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Judge puts off approving Justice Department request to dismiss Flynn case

Former Trump national security adviser Michael Flynn leaves the federal courthouse in Washington, following a status hearing in 2018.
Former national security advisor Michael Flynn in 2018.
(Balce Ceneta / Associated Press)

A federal judge made clear Tuesday that he would not immediately rule on the Justice Department’s decision to dismiss its criminal case against former national security advisor Michael Flynn, saying he would instead let outside individuals and groups weigh in with their opinions.

The move suggests that U.S. District Judge Emmet Sullivan is not inclined to automatically abide by the department’s dismissal of the Flynn prosecution.

Flynn pleaded guilty, as part of special counsel Robert S. Mueller III’s Russia investigation, to lying to the FBI about conversations with the Russian ambassador to the United States during the presidential transition period.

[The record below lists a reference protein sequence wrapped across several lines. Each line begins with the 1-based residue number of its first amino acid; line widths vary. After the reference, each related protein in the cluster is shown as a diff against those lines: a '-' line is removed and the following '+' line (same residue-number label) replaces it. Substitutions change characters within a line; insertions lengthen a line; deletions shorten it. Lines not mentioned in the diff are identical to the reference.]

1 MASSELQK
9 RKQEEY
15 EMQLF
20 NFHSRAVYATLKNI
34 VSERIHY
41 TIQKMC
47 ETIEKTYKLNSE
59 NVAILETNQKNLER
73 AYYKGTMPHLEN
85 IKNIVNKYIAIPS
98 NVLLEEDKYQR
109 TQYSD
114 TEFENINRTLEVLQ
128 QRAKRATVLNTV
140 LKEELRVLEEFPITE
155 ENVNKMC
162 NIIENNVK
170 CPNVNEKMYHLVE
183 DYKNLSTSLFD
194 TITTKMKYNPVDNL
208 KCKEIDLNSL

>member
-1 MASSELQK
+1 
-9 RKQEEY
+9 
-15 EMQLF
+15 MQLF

But the Justice Department said last week that the FBI had no basis to question Flynn in the first place and that statements he made during the FBI interview were not material to the broader counterintelligence investigation into ties between Russia and the Trump campaign. It said dismissing the case was in the interests of justice.

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But the decision must first go through Sullivan, who said in a written order Tuesday night that “given the current posture of this case,” he anticipated “that individuals and organizations will seek leave of the Court” to file briefs expressing their opinions.

That is a likely reference to the considerable debate the Justice Department’s action has prompted over the last week.

The justices appeared to reject the main rationales cited by both sides in clash between the White House and Congress over Trump’s financial records.


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